Sharing makes friends


Learning to share with others can be difficult for little kids because they easily get attached to everything they like, be it a toy or something they like to eat. But sharing is an important lesson to be taught and practised with children.

I got my first lesson in sharing when me and my brother were little kids. In those days, children used to distribute toffees in the class at school on their birthdays. Our mother would tell us to bring 1 toffee home for the other one whenever we get 2 toffees in such a birthday celebration.

The rule was if you get 1 toffee, you can have it yourself at school. If you get 2, bring both the toffees home and share 1 with your brother/sister. 

And we followed this rule very diligently.

The mango season used to be our favourite of all the seasons in the year. Every year, during this time, one calendar in the house (it was the house of 80s when each room proudly owned a calendar) would get dedicated to the record keeping of who had the pulpy mango seed (aam ki guthli) last time. Our mother was the record keeper who would scribble our names below the dates on which we had the bliss of savouring that pulpy mango seed.

Her rule was if one day I had eaten the pulp then it would me my brother’s turn to have it the next time.

She would never cut more than one mango at a time to let us, her kids, share that mango and learn to take turns honestly with respect to the mango seed.  Occasionally, one of us did try to cheat but we always had the calendar and mummy for checking on our cheating instincts

Fast forward to present times.

Dhruv is a single child. Since he has everything to himself there has been bit of an issue with sharing.

Whenever, I would give him his favourite foods like strawberries, biscuits, cashews etc to eat and would ask him if he would like to share one piece with me. He would never say yes. But I never stopped asking. On the other hand, when I would sit with my tea and biscuits, he would come to me, pick up one biscuit asking me “Can I share?”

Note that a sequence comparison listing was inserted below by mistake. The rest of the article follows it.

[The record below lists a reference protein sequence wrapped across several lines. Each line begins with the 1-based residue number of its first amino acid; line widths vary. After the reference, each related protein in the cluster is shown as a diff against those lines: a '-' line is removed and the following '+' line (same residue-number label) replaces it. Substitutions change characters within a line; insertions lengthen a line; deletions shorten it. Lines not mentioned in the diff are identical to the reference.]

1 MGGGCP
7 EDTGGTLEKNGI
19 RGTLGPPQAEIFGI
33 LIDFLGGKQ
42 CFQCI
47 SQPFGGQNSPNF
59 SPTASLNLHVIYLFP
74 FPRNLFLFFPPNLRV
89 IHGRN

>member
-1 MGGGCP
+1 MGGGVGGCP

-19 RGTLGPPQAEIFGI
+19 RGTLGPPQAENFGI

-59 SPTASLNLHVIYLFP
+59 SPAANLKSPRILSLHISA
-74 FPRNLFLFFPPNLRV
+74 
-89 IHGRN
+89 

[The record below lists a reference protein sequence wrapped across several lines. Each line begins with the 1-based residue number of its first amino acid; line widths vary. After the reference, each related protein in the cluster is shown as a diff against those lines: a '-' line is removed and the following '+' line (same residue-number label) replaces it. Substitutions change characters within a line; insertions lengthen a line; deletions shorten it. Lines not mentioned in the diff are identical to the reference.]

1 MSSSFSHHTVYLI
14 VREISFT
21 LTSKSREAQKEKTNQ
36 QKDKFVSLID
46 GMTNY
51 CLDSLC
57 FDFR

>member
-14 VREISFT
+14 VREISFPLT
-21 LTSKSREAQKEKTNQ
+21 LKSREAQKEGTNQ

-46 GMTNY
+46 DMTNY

Initially, I made fun of him “Aha…Dhruv, you would not share with me yourself but everytime you come asking me? I will also not share with you”. After saying so and making fun 2 or 3 times, I realised my folly. This way I was reinstating negative behaviour. I mended my ways.

Later when he would come to me picking up my biscuit at tea time asking if he can share, I delightfully began to tell him “Yes you can. Mama will share her biscuit with Dhruv. It is fun to share”. Having done this a number of times I saw positive changes taking place. Dhruv started to say Yes more than often to my sharing requests. Lesson for me was to always keep an hawk eye over my own ways of dealing with situations and correcting them if required as early as possible.

I took a step further. Its been 4 months since Dhruv started nursery school and he had still not developed liking to go to school. He is a child who enjoys a lot just being on his own and would not necessarily reach out to make friends. I talked to him that I will put 2 cookies in his snack box  and when it is snack time at school, he should eat one and share the other one with another child. “Sharing makes friends”. Its been a week now doing this and I have got 5 new names of children from his class, which I had never heard in the past 4  months, with whom he said he shared his cookie. These days just the mention of sharing a cookie in snack time gets him ready for school without any whining.

Our conversation one day –

(Dhruv was sitting with a bowl of grapes)

Dhruv: Mama, do you want to have a grape?

Me: Thanks for sharing Dhruv.

Dhruv: Mama and Dhruv have become friends. 

I can sense something is brewing up for the better.


Linking this post to Write Tribe Pro Blogger Challenge


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